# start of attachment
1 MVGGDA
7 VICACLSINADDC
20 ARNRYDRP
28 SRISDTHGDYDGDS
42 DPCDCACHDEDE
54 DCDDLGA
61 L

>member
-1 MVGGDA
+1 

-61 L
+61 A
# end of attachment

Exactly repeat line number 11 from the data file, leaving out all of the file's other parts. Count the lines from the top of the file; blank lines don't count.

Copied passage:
-61 L